Many of the reviews of Mark’s work frequently reference “conspiracy,” though this seems a disservice brought by articles like this one that prominently feature conspiracy in their titles or as a central theme. A conspiracy theory usually implies the work of a naïve crank with an agenda, and a subjectivity that seems thankfully absent from Mark’s work. Lombardi himself made light of the notion, printing “Death-defying acts of Art and Conspiracy” on his business card. He thought it was a good icebreaker.
I think we’re only beginning to appreciate why Lombardi’s work is important. Following his untimely passing in 2000, Lombardi’s work saw a resurgence as part of a traveling exhibition in 2003 that was curated by historian Robert Hobbs. In just three years, the audience had widened considerably from his earlier exhibitions in the ‘90s. Perhaps this was due in part to an increase in the awareness of “networks” of people. On one hand, the evening news in the United States had for two years been talking about “terrorist networks” and loose associations of individuals on a global scale. On the other, social networking by way of sites like MySpace and Friendster (this is 2003) had grown past their early adopter phase and become more common, so the idea of having one or two degrees of separation to a network of people was understood much more broadly. Even in the years since first writing this essay in 2009, there has been a remarkable proliferation of books and exhibitions about his work.
Lombardi’s work encapsulates two themes that are important for the future of design. First is that we must maintain a humanist view of data, relying on our own faculties to tell a story. Second, to improve the discourse surrounding data, we need to disclaim our fascination with the intricate and complicated and learn how to throw things out.
To provide some background, my own work is focused on visualization of complex data sets, whether the human genome, millions of words of text, or truly important things like showing which American baseball teams are over-paying for star players. But my assumption is that regardless of whether you think it’s relevant or not, working with ever-larger data sets will remain the domain of design for years to come, as we continue to be inundated with more sources of information, and proportionally fewer ways to handle and understand them.
In the past few years, data visualization has seen far more exposure amongst the design community. It’s a natural progression from the information design examples found in books by people like Edward Tufte, but data visualization also exists as an emerging aesthetic that relies on intricate diagrams and complex visual images. Every once in a while, a client even sends us images that follow this pattern, describing what they want us to create for them. But this nothing more than the pursuit of the visualization aesthetic, which is, of course, the opposite of design.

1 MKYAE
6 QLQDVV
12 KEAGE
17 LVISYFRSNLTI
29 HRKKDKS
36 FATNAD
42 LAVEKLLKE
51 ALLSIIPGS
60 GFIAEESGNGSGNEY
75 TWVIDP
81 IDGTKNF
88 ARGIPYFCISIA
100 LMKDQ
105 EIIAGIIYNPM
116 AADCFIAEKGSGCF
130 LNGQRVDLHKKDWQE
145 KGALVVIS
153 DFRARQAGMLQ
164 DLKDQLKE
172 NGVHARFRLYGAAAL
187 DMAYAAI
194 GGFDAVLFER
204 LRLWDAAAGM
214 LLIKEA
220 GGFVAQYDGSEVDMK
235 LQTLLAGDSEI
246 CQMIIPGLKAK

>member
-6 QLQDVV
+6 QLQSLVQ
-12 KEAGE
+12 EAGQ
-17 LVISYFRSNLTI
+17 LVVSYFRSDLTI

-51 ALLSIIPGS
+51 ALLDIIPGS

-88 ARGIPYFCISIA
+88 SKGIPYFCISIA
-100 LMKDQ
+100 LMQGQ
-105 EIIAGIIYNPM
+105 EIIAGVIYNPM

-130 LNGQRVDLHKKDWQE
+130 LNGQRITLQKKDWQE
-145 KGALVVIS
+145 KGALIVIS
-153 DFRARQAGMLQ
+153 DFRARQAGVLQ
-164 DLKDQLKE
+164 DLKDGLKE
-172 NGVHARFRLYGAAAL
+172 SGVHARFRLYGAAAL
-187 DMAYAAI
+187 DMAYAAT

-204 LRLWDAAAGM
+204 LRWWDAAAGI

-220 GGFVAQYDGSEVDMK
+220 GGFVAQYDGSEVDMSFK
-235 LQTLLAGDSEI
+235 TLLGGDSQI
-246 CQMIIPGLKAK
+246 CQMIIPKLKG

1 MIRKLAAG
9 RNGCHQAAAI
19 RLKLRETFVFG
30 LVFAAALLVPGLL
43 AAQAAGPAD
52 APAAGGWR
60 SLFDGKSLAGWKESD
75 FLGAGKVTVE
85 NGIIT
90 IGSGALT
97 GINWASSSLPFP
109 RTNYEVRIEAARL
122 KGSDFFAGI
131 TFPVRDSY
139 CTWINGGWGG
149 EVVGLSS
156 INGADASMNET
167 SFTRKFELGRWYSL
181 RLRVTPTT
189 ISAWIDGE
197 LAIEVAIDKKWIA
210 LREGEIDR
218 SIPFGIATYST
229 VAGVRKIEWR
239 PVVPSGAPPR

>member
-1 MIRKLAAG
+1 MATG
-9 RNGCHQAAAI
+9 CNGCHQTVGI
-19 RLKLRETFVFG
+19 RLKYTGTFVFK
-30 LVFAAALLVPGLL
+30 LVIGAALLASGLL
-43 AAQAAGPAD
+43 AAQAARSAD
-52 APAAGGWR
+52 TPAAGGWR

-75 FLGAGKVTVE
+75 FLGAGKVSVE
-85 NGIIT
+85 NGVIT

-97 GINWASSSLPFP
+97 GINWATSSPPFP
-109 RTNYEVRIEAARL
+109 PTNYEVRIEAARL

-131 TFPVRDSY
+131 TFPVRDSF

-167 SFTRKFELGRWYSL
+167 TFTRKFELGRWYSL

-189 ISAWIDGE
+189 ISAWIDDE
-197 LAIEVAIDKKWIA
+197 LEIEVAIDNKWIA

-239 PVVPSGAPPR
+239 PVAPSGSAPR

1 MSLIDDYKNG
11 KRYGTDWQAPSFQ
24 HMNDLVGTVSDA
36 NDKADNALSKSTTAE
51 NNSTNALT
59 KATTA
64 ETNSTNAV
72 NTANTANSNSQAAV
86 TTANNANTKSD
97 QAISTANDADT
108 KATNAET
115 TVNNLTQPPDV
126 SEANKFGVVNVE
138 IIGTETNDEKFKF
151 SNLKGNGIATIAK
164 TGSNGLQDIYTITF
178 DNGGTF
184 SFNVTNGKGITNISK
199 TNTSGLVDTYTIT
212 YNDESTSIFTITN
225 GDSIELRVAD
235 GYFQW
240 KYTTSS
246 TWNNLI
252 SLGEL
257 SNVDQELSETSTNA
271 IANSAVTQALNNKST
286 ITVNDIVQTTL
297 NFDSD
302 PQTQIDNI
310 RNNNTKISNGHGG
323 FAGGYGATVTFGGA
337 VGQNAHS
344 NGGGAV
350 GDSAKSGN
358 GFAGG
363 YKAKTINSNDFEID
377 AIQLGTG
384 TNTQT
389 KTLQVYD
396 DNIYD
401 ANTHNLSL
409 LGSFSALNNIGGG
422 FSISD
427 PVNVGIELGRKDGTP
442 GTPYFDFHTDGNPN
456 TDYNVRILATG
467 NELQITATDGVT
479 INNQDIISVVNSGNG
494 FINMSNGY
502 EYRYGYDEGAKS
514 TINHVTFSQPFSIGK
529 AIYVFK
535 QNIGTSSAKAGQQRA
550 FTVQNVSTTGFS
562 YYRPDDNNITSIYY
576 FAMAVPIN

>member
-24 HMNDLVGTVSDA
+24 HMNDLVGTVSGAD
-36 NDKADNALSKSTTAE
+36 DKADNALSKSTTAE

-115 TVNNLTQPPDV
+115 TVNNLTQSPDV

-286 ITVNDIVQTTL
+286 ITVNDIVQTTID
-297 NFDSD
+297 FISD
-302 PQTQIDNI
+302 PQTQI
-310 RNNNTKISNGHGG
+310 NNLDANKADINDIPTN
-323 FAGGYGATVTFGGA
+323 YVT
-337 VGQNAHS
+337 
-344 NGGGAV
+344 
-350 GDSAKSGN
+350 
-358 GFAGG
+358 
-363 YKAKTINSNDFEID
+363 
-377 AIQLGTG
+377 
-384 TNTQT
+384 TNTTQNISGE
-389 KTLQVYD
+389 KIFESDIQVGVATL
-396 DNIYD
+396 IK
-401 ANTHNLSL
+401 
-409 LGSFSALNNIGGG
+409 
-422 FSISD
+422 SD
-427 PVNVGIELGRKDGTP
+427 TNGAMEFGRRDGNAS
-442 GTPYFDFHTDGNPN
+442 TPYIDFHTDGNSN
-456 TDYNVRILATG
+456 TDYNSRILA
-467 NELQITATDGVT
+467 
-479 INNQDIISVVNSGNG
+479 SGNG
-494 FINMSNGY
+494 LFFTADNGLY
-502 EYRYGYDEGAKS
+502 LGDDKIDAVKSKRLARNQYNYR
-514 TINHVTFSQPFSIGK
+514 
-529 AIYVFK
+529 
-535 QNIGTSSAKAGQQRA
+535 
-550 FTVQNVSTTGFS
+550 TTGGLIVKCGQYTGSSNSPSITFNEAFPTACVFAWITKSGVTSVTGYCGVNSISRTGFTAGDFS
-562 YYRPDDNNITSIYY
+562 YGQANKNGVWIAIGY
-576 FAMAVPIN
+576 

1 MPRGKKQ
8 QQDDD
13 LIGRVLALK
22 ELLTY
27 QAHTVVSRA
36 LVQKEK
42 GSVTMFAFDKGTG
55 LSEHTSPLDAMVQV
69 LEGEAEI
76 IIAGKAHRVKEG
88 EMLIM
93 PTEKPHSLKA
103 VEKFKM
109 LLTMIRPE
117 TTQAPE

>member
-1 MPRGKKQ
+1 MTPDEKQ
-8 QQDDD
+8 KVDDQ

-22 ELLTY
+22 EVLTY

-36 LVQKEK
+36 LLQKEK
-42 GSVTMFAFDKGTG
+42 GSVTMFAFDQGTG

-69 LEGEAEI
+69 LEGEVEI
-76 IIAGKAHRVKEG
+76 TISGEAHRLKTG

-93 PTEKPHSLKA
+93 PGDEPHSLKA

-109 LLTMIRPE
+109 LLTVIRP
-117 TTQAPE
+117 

But that sort of complexity isn’t limited to high-gloss infographics. This is an image from the Wikipedia entry on social networks, and is typical of projects like it that deal with data similar to Lombardi’s. It is created by starting with a long list of names and links, and then running a piece of software to sort them into an image.
Here’s another social network visualization, clearly too complicated to understand, but typical in its overuse of elements.
And another using the same software, that depicts part of the Al Qaeda terrorist network. This one highlights the fact that even with fewer elements, you cannot magically create insight.
By relying too much on a computer algorithm to lay out the position of individual nodes in the network, we’re presented with what might be charitably considered a mess, or worse, that the image actually obfuscates the meaning of the data it depicts. This is a mixture of two things. First, that the creator gave up before they tried to really understand the information. And second, that they pushed no further because they were sated by the subjective beauty and intricacy of the image, even if meaningless. This map of the Internet made headlines in the ‘90s and was printed in Wired magazine, but offered little insight aside from “the Internet is made of lots of connections between lots of things” or simply “the Internet is complicated.”
In Lombardi’s case, even his early scribbles on a project are more informative, because they show a fundamentally human thought process, of trying to draw the story out of the mass of data he had collected. This is the opposite of many computational approaches that begin with a mass of data, followed by an often failed attempt to simplify it.
As part of the research for his drawings, Lombardi assembled some 14,000 index cards, which are now part of the permanent collection at the Museum of Modern Art in New York. Each 3 x 5 inch card referenced a person or other entity. In too many computational approaches, it’s as if we’re looking at all 14,000 index cards at once. Having completed the research and data collection process, Mark knew that he must first synthesize that information into something useful. Too often, we try to make the machines synthesize for us, but in fact, synthesis — from the Greek and then Latin meaning to place together — is a fundamentally human task. It’s what separates us from Google.
Too much work in visualization, or even the more complicated end of information design, is just showing us the index cards. Would this ever be accepted in other fields? What writer would rely on the computer to organize their notes and produce a finished story? Fact of the matter is, understanding information is difficult. And the most difficult parts rely on the sort of thoughtfulness and focus that is the hallmark of Lombardi’s work.
Lombardi’s drawings walk the fine line of the informative and the aesthetic, but even more importantly, his projects give us an eye into the possibility of, and the depth to which we can understand, complicated information.
Ben Fry (Lisbon, 2009)